Last week we explored the Goldilocks Rule about goal setting, but there’s an even more effective way to set and stick to your goals. The problem is, it’s hard to figure out. It’s a concept in goal setting referred to as ‘Higher Purpose’ and it happens when we really figure out the ‘why’. Why are we working toward this goal? If our only purpose in exercising is to ‘lose a few inches’, most of us won’t stay with it for very long. But let’s say you’re a professional woman climbing the corporate ladder. While it’s not right that men and women get judged by different standards, you know that your chances of getting that next promotion go way up if you look great in that business suit. You have found a ‘higher purpose’ – something that’s not just important to you, but integral to your life plan. This is a very powerful motivator.
Your Higher Purpose May Change Over Time
For myself, I started lifting weights at a young age. I was sixteen, I was very skinny and I noticed that big guys automatically got treated with respect, while everyone treated me like a kid. I wanted respect. So I started working out. It took a long time to achieve my goal of putting on an extra 15 kilos of muscle, but when I did, I found that I was right. Large, powerfully built men get automatic respect. Small men don’t. It’s not right, but that’s the way it is.
Now that I’m much older my Higher Purpose has changed. I have a strong aversion to allowing the effects of age to catch up with me. Almost everyone I know my age is overweight, weak and sick. They’re on medication for something. They have some kind of chronic health problem. Most of them can’t climb three flights of stairs without being out of breath. I am afraid, on a visceral level, of ending up like that, so I train obsessively to stay physically young, strong and fit. It might be self-serving, but avoiding old age for as long as humanly possible has become my higher purpose. And it works. It’s a powerful motivator. Far more so than simply wanting to look good naked. Sure, working out at 6 a.m. is hard, but the alternative, growing old before I absolutely have to, is unacceptable to me.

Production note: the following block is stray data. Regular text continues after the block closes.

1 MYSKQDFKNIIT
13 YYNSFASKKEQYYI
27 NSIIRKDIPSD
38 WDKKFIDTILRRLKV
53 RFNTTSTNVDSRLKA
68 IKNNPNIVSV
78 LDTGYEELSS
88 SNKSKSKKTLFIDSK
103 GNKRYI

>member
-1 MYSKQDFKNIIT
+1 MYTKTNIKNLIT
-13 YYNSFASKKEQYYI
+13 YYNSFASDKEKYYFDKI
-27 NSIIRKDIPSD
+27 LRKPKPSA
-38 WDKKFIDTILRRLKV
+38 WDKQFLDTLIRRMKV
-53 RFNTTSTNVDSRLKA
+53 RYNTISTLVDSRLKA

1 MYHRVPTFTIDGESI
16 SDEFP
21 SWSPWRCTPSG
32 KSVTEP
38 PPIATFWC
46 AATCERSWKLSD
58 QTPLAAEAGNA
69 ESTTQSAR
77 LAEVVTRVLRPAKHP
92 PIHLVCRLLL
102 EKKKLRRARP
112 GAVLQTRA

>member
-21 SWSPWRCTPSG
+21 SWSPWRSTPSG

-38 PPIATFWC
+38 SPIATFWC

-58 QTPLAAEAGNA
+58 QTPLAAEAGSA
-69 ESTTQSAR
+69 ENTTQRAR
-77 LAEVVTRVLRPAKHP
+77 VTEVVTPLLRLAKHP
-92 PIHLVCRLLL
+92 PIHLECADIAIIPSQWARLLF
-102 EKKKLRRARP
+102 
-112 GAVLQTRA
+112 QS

How to Find Your Higher Purpose
You’re going to need to reach deep inside yourself and find what really motivates you. You may have to be honest with yourself and admit to what scares you the most, as I’ve done. You may have to allow yourself to be a little shallow and look for the thing you want most for yourself. Somewhere inside you, though, is your personal Higher Purpose. The thing that will drive you to exercise and eat right, even on the days when you really don’t want to – because the alternative is unacceptable.